Getting cows for ranch an adventure


May 19, 2017

What do you need to be a rancher? Land covered in something that the livestock will eat, a well or some way to keep them in water, fences to keep them off the neighbors, a hat to put your feather in and quite importantly … cows.

Those four-hooved, quad-stomached, moo-making, rascally bovines are kinda the core of a cattle operation. But since you can’t have the cows before you have a place to put them, and you usually have to pay for the place to put them with them, finding cows to put on your putting place is really important. However, getting them can be a bit of an adventure.

One option is to make your way to the nearest sale-barn that sells the sort of cattle you need. You sit there all day, watching hundreds of not-the-cows-you-are-looking-for go through the ring and trying not to scratch your nose or swat one of the many flies at an inopportune moment. You might come home with a grab bag of speckled heifers, older pairs, and two of those short-legged Oreo cows that might actually be aliens. All of them are tired, and have recently been exposed to every common contagion in the industry. And worst of all, you probably ended up with more than a trailer-load, but not enough to justify bringing the semi-truck. And it’s late and you’re hungry now, but you’ve got to go back after that second load.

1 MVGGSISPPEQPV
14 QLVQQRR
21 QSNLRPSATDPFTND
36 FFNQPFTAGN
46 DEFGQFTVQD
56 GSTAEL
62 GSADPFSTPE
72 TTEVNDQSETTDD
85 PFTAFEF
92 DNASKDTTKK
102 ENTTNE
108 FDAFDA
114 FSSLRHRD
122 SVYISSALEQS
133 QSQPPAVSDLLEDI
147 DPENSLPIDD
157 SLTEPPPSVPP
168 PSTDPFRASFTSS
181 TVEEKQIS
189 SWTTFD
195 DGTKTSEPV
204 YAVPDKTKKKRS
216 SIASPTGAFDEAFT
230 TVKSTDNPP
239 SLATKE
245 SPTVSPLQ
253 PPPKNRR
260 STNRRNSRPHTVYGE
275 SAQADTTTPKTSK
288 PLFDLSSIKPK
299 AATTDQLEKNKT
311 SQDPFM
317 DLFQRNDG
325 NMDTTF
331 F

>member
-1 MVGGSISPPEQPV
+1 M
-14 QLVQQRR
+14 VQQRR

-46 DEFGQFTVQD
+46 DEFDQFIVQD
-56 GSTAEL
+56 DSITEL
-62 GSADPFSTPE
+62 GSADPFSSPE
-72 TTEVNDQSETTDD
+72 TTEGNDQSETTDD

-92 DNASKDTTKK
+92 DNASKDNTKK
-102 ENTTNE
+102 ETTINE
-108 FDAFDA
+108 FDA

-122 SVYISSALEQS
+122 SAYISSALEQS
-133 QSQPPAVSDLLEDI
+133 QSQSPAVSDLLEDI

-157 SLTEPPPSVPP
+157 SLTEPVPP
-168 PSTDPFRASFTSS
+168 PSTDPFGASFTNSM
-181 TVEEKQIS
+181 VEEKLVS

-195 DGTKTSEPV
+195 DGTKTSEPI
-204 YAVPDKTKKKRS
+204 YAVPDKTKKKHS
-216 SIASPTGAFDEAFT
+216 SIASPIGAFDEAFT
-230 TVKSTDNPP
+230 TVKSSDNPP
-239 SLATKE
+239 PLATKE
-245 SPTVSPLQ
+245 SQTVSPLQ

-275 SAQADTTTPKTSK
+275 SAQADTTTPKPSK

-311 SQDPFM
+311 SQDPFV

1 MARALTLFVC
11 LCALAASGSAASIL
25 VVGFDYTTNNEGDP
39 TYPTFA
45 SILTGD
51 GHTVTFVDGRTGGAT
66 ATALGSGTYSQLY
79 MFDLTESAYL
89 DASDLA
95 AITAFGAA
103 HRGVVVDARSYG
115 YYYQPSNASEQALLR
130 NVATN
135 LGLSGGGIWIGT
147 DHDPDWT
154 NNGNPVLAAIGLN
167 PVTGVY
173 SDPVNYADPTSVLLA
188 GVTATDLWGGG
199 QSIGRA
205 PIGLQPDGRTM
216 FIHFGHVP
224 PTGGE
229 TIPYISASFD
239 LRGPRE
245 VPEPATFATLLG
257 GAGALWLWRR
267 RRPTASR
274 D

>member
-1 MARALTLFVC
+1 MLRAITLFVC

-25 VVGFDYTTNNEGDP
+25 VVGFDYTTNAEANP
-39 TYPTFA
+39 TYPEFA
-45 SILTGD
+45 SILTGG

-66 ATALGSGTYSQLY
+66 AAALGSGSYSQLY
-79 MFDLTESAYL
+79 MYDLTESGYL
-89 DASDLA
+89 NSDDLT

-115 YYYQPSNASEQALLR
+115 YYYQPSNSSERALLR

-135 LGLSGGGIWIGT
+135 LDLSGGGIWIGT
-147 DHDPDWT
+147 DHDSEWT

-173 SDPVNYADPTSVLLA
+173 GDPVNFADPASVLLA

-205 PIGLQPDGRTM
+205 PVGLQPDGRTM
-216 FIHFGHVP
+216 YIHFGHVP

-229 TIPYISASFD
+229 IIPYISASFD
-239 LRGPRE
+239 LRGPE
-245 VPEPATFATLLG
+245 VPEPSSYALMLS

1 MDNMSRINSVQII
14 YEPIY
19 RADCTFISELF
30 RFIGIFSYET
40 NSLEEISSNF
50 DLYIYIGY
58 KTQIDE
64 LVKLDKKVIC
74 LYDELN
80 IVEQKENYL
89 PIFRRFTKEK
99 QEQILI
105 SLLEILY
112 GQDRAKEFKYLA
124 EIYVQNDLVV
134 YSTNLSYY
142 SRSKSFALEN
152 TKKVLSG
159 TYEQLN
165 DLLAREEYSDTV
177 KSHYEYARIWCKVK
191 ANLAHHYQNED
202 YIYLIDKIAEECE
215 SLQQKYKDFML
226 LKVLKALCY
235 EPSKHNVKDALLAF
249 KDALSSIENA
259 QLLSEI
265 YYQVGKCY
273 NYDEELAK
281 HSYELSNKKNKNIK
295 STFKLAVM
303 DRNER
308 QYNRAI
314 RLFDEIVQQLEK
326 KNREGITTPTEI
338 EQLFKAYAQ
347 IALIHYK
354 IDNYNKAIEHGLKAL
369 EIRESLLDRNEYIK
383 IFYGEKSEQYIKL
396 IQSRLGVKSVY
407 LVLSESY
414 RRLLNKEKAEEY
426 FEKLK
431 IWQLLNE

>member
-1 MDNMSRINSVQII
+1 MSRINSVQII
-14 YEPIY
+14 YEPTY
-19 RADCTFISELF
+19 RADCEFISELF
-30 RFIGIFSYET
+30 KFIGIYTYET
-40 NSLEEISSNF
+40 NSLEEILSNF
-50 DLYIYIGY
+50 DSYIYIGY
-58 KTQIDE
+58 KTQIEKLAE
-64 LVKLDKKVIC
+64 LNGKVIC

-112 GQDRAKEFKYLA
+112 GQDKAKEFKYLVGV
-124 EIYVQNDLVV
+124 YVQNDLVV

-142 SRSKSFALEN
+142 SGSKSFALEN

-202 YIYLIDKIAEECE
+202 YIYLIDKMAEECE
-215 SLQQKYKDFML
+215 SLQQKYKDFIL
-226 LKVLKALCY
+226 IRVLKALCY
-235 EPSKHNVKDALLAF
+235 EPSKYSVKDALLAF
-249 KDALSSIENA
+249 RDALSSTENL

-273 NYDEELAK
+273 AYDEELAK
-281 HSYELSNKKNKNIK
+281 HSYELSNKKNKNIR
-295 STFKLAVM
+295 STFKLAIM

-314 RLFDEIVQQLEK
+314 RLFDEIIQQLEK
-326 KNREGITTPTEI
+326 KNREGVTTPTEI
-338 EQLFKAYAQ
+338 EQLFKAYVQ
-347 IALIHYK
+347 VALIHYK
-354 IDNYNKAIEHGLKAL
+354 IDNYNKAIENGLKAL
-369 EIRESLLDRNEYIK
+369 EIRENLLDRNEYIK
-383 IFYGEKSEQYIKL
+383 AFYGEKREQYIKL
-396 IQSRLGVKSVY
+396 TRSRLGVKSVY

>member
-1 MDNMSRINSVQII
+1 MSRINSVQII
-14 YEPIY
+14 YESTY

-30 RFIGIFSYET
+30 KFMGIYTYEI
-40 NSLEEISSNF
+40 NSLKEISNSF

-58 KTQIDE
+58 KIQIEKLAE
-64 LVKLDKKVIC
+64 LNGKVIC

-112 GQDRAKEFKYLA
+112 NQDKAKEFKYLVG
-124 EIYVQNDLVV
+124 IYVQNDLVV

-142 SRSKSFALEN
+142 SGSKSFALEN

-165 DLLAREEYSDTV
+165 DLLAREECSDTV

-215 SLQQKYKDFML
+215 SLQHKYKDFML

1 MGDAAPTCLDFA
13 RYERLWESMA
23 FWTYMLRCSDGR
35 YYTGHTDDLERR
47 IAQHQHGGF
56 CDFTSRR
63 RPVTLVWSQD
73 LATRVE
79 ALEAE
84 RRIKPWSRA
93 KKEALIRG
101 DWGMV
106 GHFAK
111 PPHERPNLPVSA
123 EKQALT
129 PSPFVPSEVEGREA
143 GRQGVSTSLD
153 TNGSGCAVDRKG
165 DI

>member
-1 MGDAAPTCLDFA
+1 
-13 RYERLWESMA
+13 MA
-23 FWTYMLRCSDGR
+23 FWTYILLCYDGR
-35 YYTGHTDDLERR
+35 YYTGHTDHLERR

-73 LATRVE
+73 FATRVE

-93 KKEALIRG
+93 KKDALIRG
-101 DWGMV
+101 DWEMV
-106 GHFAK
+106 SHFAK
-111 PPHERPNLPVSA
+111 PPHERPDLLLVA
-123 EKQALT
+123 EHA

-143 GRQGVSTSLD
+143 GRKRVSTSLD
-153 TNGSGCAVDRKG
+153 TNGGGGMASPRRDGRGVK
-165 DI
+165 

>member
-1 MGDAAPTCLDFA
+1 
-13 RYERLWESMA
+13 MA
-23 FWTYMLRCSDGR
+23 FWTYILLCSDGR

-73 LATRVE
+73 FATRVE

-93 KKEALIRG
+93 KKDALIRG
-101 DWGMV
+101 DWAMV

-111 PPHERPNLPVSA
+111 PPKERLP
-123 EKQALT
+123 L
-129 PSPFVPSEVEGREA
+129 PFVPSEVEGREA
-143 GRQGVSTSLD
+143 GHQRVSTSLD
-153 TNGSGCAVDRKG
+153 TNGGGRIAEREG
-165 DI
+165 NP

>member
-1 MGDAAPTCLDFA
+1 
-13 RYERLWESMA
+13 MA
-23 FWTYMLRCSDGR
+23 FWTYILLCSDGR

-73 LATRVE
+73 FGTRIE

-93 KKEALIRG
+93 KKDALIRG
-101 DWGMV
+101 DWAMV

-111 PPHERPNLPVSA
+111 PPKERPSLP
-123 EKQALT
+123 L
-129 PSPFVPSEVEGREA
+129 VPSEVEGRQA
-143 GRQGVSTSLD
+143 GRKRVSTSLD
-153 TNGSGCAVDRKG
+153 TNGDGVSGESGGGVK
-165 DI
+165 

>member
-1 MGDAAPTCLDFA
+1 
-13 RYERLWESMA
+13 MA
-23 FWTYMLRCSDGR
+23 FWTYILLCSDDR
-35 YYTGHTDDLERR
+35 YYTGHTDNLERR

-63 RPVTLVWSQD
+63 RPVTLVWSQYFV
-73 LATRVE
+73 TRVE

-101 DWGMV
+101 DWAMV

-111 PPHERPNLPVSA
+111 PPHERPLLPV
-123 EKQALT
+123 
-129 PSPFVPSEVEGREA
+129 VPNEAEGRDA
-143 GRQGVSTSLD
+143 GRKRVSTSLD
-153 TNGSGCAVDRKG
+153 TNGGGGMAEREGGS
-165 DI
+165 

A better solution, albeit one that takes a little more independent work, is to contact your contacts and start a cows-for-sale search. You have to be careful, because you don’t want to end up with cows maladjusted to the climate and conditions that they will soon be living with. You want them from relatively nearby, but not so close that they can just jump the fence and go back to where they thought they belonged. You may have to plot some midnight transportation to get them all back and you might’ve had to twist a few arms to get them to sell them at all, because ranchers don’t like to part with good cows. That is just a cold hard fact.

You probably won’t get as many as you really need, but be glad you got the good ones you did. But once you’ve got some, you can be lazy next year if you want and just keep the heifers instead of looking elsewhere.

Audra Brown never has enough cows. Contact her at:


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